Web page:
‘They play like they’re a family:’ Community rallies around team

Aug 18, 2022

WILLIAMSPORT, PA. — Jake Wood grew up in Middleboro and spent his youth playing baseball in Middleboro Little League. Now 16, he plays baseball for Middleboro High School.

He is not related to any players or coaches, but he and his father, Peter Wood, decided to make the seven-hour trip to support the team living out his childhood dream.

“Since I was eight years old, I always wanted to play in the Little League World Series in my 12-year-old year,” says Jake. “That dream never happened, but I still wanted to come here and support whatever team from New England came here. And what do you know, Middleboro, Massachusetts came here. It’s a dream come true.”

More than 100 supporters drove from Middleboro to Williamsport, Pa., to support Middleboro Little League at the World Series, according to Michele Bolduc, mother of third baseman Luke Bolduc.

In addition to so many fans following the team on the road, the community united to print and sell more than 500 Middleboro Little League T-shirts. The shirts came together in the days between Middleboro’s win against Bangor, Maine, in the regional final and the start of the World Series.

Players and coaches stay in a secure housing facility near the stadium grounds. As families waited in their cars to pick up the players for a day off on Thursday, about half the vehicles had supportive messages painted on the windows.

“Every step of the way, we’ve had fans coming out to see the games at the Field of Dreams in Middleboro,” says Steve Bolduc, Luke’s father. “People followed the team to Braintree for the state final and some of the regional games down in Bristol, Connecticut, and now here in Pennsylvania. It’s been incredible.”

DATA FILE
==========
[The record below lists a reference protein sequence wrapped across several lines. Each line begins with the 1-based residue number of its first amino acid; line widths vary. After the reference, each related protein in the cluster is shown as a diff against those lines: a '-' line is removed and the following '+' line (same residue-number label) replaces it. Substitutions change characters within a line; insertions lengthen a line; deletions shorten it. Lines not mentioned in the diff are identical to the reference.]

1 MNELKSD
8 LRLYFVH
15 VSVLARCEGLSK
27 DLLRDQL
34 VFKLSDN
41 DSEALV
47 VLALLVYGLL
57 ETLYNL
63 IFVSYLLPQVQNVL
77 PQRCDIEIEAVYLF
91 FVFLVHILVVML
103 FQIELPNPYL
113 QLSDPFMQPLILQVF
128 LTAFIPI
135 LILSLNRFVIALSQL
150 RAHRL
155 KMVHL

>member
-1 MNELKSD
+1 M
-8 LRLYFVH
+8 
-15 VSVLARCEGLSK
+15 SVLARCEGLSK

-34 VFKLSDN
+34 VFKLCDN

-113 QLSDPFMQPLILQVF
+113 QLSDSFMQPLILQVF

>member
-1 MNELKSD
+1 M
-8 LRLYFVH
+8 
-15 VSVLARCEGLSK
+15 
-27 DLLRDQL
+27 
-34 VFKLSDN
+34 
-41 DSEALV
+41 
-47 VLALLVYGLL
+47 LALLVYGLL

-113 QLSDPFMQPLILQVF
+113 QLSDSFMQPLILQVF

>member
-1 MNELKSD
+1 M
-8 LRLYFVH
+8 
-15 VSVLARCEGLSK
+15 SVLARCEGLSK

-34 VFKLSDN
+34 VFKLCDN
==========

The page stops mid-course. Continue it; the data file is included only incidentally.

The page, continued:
Victoria Bright, the mother of utility player Nathan Mello, called the experience “surreal.” 

Kelsie Morris, whose son is first baseman Ayden Morris, agrees.“It’s definitely hitting all of us that yeah, our kids can definitely play.”

“They mesh so well together that they could probably run these plays, get these outs, and hit these balls blindfolded and still know where their teammates are on the field,” Morris added. “They play like they’re a family. Being a parent is super nerve-racking because your 12-year-old is out there and the whole world is watching all of a sudden. But the second after the national anthem, they’re ready to go.”

The team lost its first game Wednesday to the Southeast region winners, Nolensville, Tenn., but the tournament is double-elimination. This Middleboro team has bounced back before: The squad lost its second regional tournament game to Bangor, but beat the same team 10-1 in the final. 

With their loss, the team enters the elimination bracket and will face the loser of Thursday’s game between Mid-Atlantic and Southwest, which airs at 7 p.m. on ESPN.

Middleboro’s next game is on Saturday at 7 p.m. on ESPN2.